young proprietor as they sat over their The visitors had so much to do to wine, “pray, Mr. Duffield, how do you preserve their equanimity amid the find my tenantry? Are they happy joltings and shakings they were ex- and satisfied with their conditioni I posed to, that conversation for the time would not wish to see the poor fellows was out of the question, and only hard pressed, I really would not." when they reached the castle and He said this with some warmth, for alighted in front of a big, gaping door the kind-hearted reception he had met way, with a group of ogling domestics with touched him.
“My dear sir,” Mr. Duffield an-conducted the two young men to their swered him, in a sycophantic tone of rooms. voice, not unmixed however with a cer- Notwithstanding the fatigue of the tain air of authority ; “my dear sir, previous day, George Cholmondeley I have done my best to attend to your awoke early to find the first sunlight of interests, and be worthy of the kind the morning streaming into his room consideration you have shown me. through the heavy curtains. All was And in pursuance of this purpose I quiet in the castle, but outside, a have always endeavored to give your thousand tiny voices were piping their tenants every privilege consistent with matin hymns among the branches. the welfare of the estate. They are, He arose and looked out over the I can assure you, well content with park and down along the avenue of their lot, and in far better condition lordly trees that guarded the approaches than most of their neighbors.” to the grand old pile. Beyond these
“A very uncouth set of people, he saw green hills and yellow fields of aren't they ? ” Ensign Vallance here corn and barley dim and indistinct in inquired, though in a tone which made the blue mists of the morning. All it evident that he entertained no about him seemed prosperous and pleasdoubts whatever on that point.
For a moment the thought came "Yes, somewhat. But not more into the young man's mind that all these than ordinarily so."
blooming acres were his own, this lord“You have no-an-no agrarian ly mansion, this spacious park, and the outrages-assassinations and such, you hills and fields, with the little white know?” the military gentleman ask- houses he saw on them—all his own. ed with a degree of interest.
Surely it was worth one's while attend“No;” and the steward smiled as he ing to them. Surely he should know answered him. “The days for mur- more about those big, warm-hearted ders and assasinations are past. We creatures who flocked to meet him have the strong arm of the law in con- yesterday. A dim sense of his respondition now, and the peasantry do not sibility fitted through his brain. But think-no, sir, do not dare to think- in a moment it was succeeded and obof openly opposing authority. We are literated by a gay, giddy memory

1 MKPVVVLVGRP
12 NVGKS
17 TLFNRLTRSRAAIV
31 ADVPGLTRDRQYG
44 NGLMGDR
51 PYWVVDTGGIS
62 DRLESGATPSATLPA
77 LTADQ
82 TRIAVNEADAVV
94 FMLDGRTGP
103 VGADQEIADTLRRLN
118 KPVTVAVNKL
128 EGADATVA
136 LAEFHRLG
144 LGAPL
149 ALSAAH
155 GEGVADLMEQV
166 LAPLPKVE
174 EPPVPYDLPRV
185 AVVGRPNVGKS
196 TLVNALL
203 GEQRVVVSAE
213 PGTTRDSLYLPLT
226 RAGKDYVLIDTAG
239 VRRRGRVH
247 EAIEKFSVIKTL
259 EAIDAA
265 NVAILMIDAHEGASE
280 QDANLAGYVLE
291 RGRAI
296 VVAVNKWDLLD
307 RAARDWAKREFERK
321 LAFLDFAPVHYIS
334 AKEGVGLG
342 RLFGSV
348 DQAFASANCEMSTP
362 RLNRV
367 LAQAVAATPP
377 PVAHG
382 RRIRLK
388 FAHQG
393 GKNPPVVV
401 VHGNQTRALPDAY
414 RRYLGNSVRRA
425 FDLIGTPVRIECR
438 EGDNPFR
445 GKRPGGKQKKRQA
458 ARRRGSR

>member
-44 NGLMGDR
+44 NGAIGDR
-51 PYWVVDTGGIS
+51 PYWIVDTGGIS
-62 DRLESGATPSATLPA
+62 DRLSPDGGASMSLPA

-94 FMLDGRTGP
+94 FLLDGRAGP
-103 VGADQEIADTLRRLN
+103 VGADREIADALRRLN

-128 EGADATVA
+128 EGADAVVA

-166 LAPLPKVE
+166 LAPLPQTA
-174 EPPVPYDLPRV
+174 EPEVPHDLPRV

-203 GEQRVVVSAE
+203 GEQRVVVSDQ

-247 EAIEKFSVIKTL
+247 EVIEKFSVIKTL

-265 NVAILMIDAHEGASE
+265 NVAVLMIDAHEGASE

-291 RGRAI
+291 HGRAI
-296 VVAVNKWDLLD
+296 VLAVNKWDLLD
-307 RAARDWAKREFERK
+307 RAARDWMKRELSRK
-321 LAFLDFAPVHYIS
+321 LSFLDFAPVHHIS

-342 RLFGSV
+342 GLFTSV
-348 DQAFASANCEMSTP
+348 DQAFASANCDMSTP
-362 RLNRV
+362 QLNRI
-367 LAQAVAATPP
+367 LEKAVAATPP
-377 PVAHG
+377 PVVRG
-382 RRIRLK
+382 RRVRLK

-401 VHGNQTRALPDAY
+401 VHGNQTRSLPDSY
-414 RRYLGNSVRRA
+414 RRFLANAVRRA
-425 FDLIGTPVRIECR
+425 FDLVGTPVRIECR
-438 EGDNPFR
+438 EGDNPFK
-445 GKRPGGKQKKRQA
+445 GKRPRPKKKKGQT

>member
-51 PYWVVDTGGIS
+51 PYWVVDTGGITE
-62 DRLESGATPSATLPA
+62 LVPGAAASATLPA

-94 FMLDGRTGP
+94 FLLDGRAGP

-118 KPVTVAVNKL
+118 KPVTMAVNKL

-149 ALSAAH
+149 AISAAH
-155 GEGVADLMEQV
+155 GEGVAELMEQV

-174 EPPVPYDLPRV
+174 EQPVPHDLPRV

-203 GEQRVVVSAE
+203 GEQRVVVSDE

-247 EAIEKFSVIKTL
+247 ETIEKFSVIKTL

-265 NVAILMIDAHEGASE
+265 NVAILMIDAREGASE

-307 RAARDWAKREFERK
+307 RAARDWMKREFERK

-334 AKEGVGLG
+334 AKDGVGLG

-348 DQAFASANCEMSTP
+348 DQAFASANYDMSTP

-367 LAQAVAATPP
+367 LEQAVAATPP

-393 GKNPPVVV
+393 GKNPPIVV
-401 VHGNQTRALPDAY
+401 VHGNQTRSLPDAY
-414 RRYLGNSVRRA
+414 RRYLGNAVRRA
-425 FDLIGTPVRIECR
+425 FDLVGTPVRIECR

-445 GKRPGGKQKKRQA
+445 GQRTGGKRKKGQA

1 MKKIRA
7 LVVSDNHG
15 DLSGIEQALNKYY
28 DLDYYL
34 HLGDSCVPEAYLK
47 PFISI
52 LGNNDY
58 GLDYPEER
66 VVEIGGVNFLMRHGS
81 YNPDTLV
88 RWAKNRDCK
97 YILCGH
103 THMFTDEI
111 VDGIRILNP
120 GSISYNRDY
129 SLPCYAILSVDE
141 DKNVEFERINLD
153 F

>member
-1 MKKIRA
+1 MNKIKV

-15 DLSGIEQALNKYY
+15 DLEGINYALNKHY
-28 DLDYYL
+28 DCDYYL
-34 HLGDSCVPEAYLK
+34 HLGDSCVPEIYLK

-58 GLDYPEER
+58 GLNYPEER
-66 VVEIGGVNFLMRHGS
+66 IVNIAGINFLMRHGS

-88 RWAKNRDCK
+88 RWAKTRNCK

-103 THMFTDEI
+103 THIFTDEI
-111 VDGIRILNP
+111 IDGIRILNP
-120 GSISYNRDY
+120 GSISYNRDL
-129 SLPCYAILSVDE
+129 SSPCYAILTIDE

of no burglars here, gentlemen. We have London life which then occurred to him. the people under our thumb.” Care sat lightly on the young man's
Mr. Duffield spoke a little warmly. thoughts, he scarcely knew what it There was a hard, steely ring about his meant. He was turning from the winwords, and the lines about his mouth dow when suddenly sounds of an alterpuckered up into an expression of con- cation arose below. scious power-it might be of cruelty. “Begone, sir," cried a voice which
"I should like to see the place to- he at once recognized as the steward's; morrow ," said the proprietor as he rose“ begone, I say, and if you haven't to retire.
every shilling for me day after to"I shall attend to your orders, sir," morrow-every shilling, mind yousaid Mr. Duffield, and he obsequiously out you'll go.”
“But, Misther Duffield,” the other the door which had been closed in his voice expostulated, “you know I face, and then, with a heart-breaking was down wid the faver, and sorra sob, he sat down on the moist ground, hand's turn was I able t do all this and folding the long, thin arms above blessed time. The wife has wrought his chest began to ponder and mutter herself ť death, and not a bite has her to himself. The anguish of his mind self or the childre' had since you sent was painted on his face. George Dannie Logan t' sarve the notice on us. Cholmondeley had never seen any. Misther Duffield, give me a little time. thing half so terrible. God knows I don't mane t’ desaive you Just then a step sounded on the nor wrong any man out of a fardin'. gravel walk, and along came a buxom, I'll pay you, sir, the first fi' pun note I red-faced girl, with a milk-pail in live to make. As God's above me, I either hand. Stopping before the will."
drooping figure, she laid down her “Curse your long tongue,” said the .burden and gazed at him, with a look steward's hard, sharp voice again ; of warm sympathy on her honest face. “curse your prating. Will you be off, “Is it you, Larry Duggan, that's or will you wait till I set the dogs on here this fine morning ?” said she. you? Do not come to me with